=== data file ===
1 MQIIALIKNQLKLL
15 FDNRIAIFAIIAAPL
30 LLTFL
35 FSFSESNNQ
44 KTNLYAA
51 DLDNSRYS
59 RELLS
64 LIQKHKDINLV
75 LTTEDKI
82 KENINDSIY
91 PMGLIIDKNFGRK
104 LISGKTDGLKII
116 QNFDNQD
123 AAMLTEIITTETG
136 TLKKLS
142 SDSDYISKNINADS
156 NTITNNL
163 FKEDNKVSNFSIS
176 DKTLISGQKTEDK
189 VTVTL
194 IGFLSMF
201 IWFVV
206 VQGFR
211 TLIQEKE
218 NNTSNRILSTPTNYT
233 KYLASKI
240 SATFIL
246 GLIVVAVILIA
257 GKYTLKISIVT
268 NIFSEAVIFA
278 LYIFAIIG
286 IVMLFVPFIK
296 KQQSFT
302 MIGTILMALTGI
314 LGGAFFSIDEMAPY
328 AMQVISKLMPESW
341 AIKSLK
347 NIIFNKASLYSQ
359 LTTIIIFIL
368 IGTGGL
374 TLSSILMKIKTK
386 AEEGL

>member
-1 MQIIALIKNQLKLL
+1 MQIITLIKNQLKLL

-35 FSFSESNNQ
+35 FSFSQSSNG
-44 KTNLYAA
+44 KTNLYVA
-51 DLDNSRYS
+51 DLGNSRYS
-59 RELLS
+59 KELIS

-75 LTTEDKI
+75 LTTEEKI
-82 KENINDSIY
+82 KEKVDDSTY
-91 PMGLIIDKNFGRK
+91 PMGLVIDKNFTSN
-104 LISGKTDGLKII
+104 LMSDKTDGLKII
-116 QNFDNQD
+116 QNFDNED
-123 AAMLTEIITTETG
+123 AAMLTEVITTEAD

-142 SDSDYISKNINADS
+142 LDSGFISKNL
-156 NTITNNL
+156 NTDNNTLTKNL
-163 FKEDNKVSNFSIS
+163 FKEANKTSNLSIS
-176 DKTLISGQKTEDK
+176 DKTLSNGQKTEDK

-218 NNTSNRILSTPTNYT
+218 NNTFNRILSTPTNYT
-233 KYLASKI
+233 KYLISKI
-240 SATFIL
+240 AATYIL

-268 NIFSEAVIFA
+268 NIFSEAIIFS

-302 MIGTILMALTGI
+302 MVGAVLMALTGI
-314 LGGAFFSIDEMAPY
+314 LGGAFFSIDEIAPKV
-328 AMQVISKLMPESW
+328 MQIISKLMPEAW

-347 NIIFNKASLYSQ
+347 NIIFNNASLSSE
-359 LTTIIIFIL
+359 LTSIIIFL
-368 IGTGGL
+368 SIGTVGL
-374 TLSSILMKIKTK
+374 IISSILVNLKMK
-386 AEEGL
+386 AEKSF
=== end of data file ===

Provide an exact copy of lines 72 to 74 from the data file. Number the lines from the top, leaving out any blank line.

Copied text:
-176 DKTLISGQKTEDK
+176 DKTLSNGQKTEDK

-218 NNTSNRILSTPTNYT